I HAVE had the good fortune to be intimately connected With national parks ever since I first went to Washington in 1913 as a member of the staff of Franklin K. Lane, Secretary of the Interior. I had the privilege of assisting at the birth of the National Park Service, which I served for seventeen years.
Only one who is thoroughly familiar with the inside history of the national parks can appreciate how faithfully Miss James has translated to the public the trend of Congressional legislation during the past sixty years, and the significance of the development of the National Park Service under the guidance and with the support of succeeding Secretaries of the Interior.
We have in national parks today a widely recognized form of land-use which includes recreation, inspiration and education, and which rules out certain conflicting uses appropriate in a multiple-use program applied to other lands. Miss James shows clearly that the National Park System is built upon this recognition.
When I resigned from the Directorship of the National Park Service to enter the business field, I was very glad to accept the invitation of the American Civic Association to become a member of its Executive Board, for I was thoroughly familiar with the active part that Dr. J. Horace McFarland, its President for twenty years, had played in the educational campaign leading to the establishment of the National Park Service. When I was invited in 1937 to become President of the American Planning and Civic Association, to succeed the Honorable Frederic A. Delano, who then became Chairman of the Board, I was proud thus to become the successor of Mr. Delano and Dr. McFarland, and to aid in giving continuing cooperation to the Department of the Interior for the protection of national park ideals and for the defense of national park areas from destructive adverse uses.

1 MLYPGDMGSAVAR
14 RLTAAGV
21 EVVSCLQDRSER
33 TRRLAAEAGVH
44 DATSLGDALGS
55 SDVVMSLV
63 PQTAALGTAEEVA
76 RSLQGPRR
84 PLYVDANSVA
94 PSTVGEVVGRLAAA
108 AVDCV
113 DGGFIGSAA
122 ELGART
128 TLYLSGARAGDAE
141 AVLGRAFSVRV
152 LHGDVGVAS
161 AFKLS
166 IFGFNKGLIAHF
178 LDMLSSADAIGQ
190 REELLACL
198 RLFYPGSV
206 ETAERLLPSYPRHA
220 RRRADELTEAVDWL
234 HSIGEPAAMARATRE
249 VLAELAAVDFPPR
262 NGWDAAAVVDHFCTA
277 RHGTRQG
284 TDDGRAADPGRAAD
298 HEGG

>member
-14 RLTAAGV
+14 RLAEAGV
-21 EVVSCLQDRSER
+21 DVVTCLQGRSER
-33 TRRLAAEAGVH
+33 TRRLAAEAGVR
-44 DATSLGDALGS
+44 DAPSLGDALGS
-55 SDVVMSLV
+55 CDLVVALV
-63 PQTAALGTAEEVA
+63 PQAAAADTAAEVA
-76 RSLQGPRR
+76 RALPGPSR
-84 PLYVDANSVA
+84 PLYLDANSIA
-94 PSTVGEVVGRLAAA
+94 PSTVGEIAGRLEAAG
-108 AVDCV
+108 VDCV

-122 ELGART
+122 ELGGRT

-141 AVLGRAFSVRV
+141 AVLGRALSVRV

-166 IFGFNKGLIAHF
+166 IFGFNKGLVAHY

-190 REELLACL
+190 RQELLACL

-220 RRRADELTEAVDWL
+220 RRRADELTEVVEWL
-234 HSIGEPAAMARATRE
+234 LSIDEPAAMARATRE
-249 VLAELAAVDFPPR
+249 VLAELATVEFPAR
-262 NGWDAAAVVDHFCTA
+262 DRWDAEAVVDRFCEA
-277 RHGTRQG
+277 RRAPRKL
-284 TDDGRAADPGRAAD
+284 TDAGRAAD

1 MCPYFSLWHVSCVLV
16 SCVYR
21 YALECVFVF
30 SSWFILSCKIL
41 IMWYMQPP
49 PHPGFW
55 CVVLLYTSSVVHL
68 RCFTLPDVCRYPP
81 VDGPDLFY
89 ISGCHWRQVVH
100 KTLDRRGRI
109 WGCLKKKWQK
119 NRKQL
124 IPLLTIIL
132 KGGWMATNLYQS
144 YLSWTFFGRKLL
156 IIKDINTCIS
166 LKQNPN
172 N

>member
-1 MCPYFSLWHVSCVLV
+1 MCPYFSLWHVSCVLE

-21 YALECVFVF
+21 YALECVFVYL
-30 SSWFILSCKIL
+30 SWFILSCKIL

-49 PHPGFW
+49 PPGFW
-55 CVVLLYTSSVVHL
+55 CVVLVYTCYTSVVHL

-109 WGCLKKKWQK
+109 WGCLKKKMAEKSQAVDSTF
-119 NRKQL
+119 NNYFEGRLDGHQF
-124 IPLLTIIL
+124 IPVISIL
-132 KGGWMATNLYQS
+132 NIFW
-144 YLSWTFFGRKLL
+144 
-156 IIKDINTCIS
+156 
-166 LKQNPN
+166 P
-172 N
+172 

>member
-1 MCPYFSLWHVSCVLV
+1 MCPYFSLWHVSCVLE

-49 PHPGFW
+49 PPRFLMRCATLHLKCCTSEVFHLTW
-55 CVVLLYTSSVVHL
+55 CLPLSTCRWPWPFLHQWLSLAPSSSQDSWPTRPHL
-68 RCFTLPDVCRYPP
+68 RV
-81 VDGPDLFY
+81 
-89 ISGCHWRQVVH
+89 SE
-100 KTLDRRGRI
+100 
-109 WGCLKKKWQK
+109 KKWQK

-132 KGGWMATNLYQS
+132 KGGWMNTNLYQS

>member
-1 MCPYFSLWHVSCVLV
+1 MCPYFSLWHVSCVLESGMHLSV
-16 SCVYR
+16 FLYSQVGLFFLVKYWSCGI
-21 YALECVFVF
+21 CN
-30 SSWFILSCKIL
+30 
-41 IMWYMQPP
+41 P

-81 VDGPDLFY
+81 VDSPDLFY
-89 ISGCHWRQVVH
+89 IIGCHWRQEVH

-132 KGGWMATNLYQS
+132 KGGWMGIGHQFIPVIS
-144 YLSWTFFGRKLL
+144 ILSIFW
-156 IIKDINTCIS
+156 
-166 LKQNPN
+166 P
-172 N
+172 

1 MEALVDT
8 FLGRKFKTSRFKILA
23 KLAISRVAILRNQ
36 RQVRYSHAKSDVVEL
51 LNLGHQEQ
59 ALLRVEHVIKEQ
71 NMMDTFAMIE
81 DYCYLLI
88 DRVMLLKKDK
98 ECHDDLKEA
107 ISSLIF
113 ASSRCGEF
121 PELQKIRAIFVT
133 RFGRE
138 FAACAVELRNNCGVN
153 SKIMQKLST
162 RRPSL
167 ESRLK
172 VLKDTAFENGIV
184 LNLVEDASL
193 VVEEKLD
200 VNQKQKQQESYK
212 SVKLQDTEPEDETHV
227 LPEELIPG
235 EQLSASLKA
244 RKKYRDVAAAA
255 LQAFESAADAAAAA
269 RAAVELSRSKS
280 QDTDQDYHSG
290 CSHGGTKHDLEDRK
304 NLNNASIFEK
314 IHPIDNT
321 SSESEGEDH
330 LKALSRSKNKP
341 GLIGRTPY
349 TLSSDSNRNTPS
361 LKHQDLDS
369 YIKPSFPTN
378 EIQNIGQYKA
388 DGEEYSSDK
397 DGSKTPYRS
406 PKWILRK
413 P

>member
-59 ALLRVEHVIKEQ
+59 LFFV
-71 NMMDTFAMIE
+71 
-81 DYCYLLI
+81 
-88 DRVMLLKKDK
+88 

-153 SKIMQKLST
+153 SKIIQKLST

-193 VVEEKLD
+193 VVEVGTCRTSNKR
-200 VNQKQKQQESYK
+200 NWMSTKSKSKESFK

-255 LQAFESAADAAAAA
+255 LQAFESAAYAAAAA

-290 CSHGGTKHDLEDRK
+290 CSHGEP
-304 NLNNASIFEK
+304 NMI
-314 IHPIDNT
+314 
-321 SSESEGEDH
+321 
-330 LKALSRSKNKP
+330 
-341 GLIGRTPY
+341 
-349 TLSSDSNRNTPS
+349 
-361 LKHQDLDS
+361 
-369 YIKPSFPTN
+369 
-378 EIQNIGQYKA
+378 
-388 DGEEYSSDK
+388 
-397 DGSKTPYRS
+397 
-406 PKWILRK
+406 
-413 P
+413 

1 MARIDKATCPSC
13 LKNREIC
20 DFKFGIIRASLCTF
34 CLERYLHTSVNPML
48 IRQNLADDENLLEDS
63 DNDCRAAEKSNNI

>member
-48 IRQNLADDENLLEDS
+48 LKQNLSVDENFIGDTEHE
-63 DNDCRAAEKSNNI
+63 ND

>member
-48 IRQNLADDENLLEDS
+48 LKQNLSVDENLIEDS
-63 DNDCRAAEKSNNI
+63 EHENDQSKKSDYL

For eighteen years, in association with three presidents, Miss James has served the American Civic Association and its successor, the American Planning and Civic Association. During these years millions of American citizens have visited national parks and have become familiar with them. Miss James not only traces the past history and present service of national parks and monuments; she looks into the future and shows what may be accomplished to guarantee to this and future generations the effective preservation of adequate national parks which meet the high standards developed by Congress and the Department of the Interior.
Thus, the pages which follow do read as romance to me. I can hear testimony to the accuracy and spirit of what Miss James has written, and I commend to the reading public the perusal of this book on the "Romance of the National Parks."
HORACE M. ALBRIGHT
New York, April, 1939
Last Updated: 18-Nov-2009